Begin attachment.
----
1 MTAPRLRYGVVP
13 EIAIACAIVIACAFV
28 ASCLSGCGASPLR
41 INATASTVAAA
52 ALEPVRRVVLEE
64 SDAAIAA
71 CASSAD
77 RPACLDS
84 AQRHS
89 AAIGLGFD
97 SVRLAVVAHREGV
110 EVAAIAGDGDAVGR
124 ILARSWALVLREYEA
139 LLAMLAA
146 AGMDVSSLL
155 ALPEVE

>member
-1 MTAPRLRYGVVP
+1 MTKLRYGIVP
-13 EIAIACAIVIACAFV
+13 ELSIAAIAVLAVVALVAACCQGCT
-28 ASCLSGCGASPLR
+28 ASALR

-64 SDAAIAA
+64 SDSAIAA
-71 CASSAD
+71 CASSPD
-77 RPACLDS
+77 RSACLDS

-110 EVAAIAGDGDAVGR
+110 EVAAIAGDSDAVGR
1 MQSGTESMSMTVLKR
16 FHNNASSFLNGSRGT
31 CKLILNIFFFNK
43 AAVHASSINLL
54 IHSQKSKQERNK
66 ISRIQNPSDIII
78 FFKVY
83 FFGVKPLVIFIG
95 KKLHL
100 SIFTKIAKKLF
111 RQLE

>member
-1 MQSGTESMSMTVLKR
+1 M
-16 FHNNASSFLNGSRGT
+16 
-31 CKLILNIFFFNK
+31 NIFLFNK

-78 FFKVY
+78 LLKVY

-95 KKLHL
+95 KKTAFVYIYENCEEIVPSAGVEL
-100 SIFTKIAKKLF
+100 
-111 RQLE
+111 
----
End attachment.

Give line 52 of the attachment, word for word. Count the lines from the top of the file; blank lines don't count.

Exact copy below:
-95 KKLHL